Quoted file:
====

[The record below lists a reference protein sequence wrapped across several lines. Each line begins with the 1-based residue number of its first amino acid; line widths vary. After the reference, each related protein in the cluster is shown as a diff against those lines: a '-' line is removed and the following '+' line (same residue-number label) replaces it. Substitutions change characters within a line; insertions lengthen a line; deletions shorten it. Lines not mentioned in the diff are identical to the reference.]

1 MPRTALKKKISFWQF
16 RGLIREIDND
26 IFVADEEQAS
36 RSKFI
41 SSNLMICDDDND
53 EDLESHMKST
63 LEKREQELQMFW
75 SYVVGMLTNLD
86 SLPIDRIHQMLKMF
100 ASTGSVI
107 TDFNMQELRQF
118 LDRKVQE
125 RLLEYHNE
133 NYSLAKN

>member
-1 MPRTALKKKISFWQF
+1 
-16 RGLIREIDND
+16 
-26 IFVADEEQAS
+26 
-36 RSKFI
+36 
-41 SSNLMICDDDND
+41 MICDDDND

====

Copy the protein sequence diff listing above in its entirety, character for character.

[The record below lists a reference protein sequence wrapped across several lines. Each line begins with the 1-based residue number of its first amino acid; line widths vary. After the reference, each related protein in the cluster is shown as a diff against those lines: a '-' line is removed and the following '+' line (same residue-number label) replaces it. Substitutions change characters within a line; insertions lengthen a line; deletions shorten it. Lines not mentioned in the diff are identical to the reference.]

1 MPRTALKKKISFWQF
16 RGLIREIDND
26 IFVADEEQAS
36 RSKFI
41 SSNLMICDDDND
53 EDLESHMKST
63 LEKREQELQMFW
75 SYVVGMLTNLD
86 SLPIDRIHQMLKMF
100 ASTGSVI
107 TDFNMQELRQF
118 LDRKVQE
125 RLLEYHNE
133 NYSLAKN

>member
-1 MPRTALKKKISFWQF
+1 
-16 RGLIREIDND
+16 
-26 IFVADEEQAS
+26 
-36 RSKFI
+36 
-41 SSNLMICDDDND
+41 MICDDDND